In yet another instance warning us to be wary of the news media, without waiting for Israel's side of the story, the TV network news -- with the sole exception of Fox News Channel -- accused Israel.
CNN, MSNBC, ABC, CBS, NBC, PBS were ensnared by the Palestinian propaganda machine. CNN's Wolf Blitzer, at 5 p.m. June 9, said, "Happening now, it's midnight in Gaza. A girl hopelessly appeals for the life of a loved one after the Israeli military strikes Palestinians having picnics. Dead bodies dot the beach and Hamas vows revenge." CNN had earlier reported, "[T]he Israeli response has been such that a number of fatalities, including perhaps the most serious incident, 12 people we understand, who were picnicking on a beach in northern Gaza, hit when Israeli navy gunship artillery shells fired into the area."
The headlines screamed and the dramatic, heart-rending video footage of an hysterically crying child TV camera following her searching for members of her family, outraged the world. That footage, supplied to the world's media by a Palestinian television production company, Ramattan News Agency, has now been seared into the consciousness and memory of hundreds of millions. The possibility of a re-enactment for the camera was raised by various indications including the fact the child supposedly spared because she was swimming during the explosion wandered, fully clothed, appearing dry, presumably having exited the sea with the camera close behind.
On June 9, ABC World News Tonight said, "After Israeli artillery shells hit a crowded beach in Gaza, seven people were killed, including six members of one family." CBS Evening News said, "Israel today attacked what were thought to be artillery launching sites in Gaza. It turned out the artillery fire instead hit a crowded Gaza beach. At least seven Palestinians were killed, including three children." NBC Nightly News said, "Hamas is vowing to resume attacks after Israeli artillery fire killed 10 Palestinians, including three children who were having a picnic on a Gaza Strip beach."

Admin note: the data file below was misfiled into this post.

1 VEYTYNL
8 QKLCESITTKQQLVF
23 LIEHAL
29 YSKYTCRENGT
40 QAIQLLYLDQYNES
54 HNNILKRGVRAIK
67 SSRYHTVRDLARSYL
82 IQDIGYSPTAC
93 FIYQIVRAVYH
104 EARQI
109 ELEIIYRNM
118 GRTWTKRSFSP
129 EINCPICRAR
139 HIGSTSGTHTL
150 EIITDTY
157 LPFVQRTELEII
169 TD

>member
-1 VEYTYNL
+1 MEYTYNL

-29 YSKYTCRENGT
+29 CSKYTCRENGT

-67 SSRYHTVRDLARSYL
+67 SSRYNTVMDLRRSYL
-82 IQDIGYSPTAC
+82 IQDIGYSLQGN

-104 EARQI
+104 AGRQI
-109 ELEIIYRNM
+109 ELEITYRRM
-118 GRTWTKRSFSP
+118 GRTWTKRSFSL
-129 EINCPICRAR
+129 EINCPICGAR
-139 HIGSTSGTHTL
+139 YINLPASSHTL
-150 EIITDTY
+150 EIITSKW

PBS Newshour said, "Israeli forces attacked a beach in the northern Gaza Strip today. At least seven people, including three children, were killed when their family picnic was hit by air strikes and artillery fire."
However, the exact cause of the blast was and still is a matter of speculation. Palestinians had alleged Israel was responsible; but, as the world learned after false Palestinian claims of a "massacre" in Jenin, and several other such incidents, an allegation does not make a fact.
On June 13, Israel cast serious doubt on the veracity of the media reports blaming Israel for the deaths of the Gaza beachgoers. The Israeli military said its investigation, based on an analysis of its artillery fire and shrapnel found in one victim, proved the explosion did not come from Israeli shells.
In subsequent coverage, CNN compounded the problem by repeatedly referring to the views of a fringe organization antagonistic toward Israel. On June 13, CNN said, "A Human Rights Watch Gaza military analyst refuted almost every finding [of the Israeli investigation]." But Fox's Brit Hume report on June 20, said: "Critics at the group, Human Rights Watch were quick to blame Israel for the horrific deaths of seven Palestinians on a Gaza Beach last week despite Israeli denials. And the group's investigator, Mark Garlasco, said all evidence from the incident pointed to an Israeli artillery shell. But the Jerusalem Post now reports that Garlasco actually now agrees with Israeli investigators that unexploded ordnance under the beach likely caused the blast."
Yet again, the lesson here is don't believe everything you see on the TV news.
(This Op-Ed appeared July 8, 2006 in the Washington Times online and in the print edition under the headline "A Wolf that cried boy")